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TURKISH ART MUSICOttoman classical music (Turkish: Türk sanatmüziği – turkish art music or Klasik Türk mûsikîsi –classical...
In recent times instruments might includetambur (lute), ney (flute), kemençe (fiddle), keman(Western violin), kanun (zithe...
OverviewOttoman music has a large and varied system ofmodes or scales known as makams, and other rules ofcomposition. Ther...
A number of notation systems were used fortranscribing classical music, the most dominant beingthe Hamparsum notation in u...
Traditional instruments in Ottoman classicalmusic today include tanbur long-necked pluckedlute, ney end-blown flute, kemen...
Ottoman classical music comprises many vocal andinstrumental forms, among which are the suites called fasıl.A fasıl typica...
Ottoman music has various genres includingthe spiritual, improvised("gazel", "kaside", "durak", etc.) and fasil music. The...
Other famous proponents of this genre includeDede Efendi, Prince Cantemir, BabaHamparsum, Kemani Tatyos Efendi, Sultan Sel...
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Turkish classical art music

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Turkish classical art music

  1. 1. TURKISH ART MUSICOttoman classical music (Turkish: Türk sanatmüziği – turkish art music or Klasik Türk mûsikîsi –classical turkish music) developed in Istanbul andmajor Ottoman towns from Skopje to Cairo, fromTabriz to Morocco through the palace, mosques, andsufi lodges of the Ottoman Empire.[1] Above all a vocalmusic, Ottoman music traditionally accompanies a solosinger with a small instrumental ensemble.
  2. 2. In recent times instruments might includetambur (lute), ney (flute), kemençe (fiddle), keman(Western violin), kanun (zither), or other instruments.Sometimes described as monophonic music, thevariety of ornamentation and variation in the ensemblerequires the more accurate term heterophonic.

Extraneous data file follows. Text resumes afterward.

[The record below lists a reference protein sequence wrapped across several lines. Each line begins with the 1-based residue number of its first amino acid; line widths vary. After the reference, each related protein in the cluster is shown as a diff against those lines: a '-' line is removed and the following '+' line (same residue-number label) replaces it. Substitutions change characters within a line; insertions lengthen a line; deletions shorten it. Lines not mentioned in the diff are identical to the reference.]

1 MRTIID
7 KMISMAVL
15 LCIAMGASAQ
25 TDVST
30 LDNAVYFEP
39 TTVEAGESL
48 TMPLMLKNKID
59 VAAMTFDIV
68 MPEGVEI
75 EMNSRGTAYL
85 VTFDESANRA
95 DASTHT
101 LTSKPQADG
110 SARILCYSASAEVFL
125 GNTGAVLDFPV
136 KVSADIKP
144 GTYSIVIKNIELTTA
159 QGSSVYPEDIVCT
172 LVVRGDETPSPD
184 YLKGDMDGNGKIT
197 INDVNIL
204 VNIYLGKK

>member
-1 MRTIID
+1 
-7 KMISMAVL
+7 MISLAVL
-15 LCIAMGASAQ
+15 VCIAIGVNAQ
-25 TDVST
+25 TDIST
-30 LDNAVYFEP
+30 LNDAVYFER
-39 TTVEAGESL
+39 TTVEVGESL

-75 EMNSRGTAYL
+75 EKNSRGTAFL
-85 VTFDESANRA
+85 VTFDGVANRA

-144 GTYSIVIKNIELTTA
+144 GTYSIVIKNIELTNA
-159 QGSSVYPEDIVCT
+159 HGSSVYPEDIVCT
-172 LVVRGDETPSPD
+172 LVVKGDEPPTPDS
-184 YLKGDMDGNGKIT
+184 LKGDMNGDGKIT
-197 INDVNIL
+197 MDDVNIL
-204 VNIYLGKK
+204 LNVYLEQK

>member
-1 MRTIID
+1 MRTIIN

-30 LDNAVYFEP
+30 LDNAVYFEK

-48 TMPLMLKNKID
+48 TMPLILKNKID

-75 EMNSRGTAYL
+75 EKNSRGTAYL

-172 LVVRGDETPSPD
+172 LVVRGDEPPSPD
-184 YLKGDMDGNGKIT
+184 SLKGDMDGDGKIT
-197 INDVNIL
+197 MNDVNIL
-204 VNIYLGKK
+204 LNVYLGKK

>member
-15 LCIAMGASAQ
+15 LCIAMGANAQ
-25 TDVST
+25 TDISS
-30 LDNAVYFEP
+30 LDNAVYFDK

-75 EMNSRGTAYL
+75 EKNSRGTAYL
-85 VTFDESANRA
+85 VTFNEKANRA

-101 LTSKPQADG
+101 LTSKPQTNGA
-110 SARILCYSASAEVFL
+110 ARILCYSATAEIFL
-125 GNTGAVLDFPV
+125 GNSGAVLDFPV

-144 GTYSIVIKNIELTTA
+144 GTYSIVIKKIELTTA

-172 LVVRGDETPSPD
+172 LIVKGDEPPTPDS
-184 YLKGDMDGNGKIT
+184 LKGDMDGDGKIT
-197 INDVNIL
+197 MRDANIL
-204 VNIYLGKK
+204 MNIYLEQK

3. 3. OverviewOttoman music has a large and varied system ofmodes or scales known as makams, and other rules ofcomposition. There are more than 600 makams that havebeen used so far. Out of these, at least 119 makams areformally defined, but today only around 20 makams arewidely used. In the sufi teaching, each makam representsand conveys a particular psychological and spiritual state.Sometimes, in certain makams, Ottomans would usedifferent instrumental and vocal musical pieces in order tocure certain medical and psychological conditions.
  4. 4. A number of notation systems were used fortranscribing classical music, the most dominant beingthe Hamparsum notation in use until the gradualintroduction of western notation. Turkish classicalmusic is taught in conservatories and social clubs, themost respected of which is Istanbuls Üsküdar MusikiCemiyeti.
  5. 5. Traditional instruments in Ottoman classicalmusic today include tanbur long-necked pluckedlute, ney end-blown flute, kemençe bowed fiddle, oudplucked short-necked unfretted lute, kanun pluckedzither, violin, and in Mevlevi music, kudüm drum.Older instruments still in use include lavta.Musical instruments
  6. 6. Ottoman classical music comprises many vocal andinstrumental forms, among which are the suites called fasıl.A fasıl typically includes many instrumental and/or vocalmovements, including taksim, peşrev, şarkı, beste, andkar, among others.Forms
  7. 7. Ottoman music has various genres includingthe spiritual, improvised("gazel", "kaside", "durak", etc.) and fasil music. Thelatter is more secular.Genres
  8. 8. Other famous proponents of this genre includeDede Efendi, Prince Cantemir, BabaHamparsum, Kemani Tatyos Efendi, Sultan Selim IIIand Sultan Suleyman the Magnificent. The mostpopular modern Turkish classical singer is MünirNurettin Selçuk, who was the first to establish a leadsinger position. Other performers include Bekir SıdkıSezgin, Alaeddin Yavaşça, Müzeyyen Senar and ZekaiTunca.Composers and Performers

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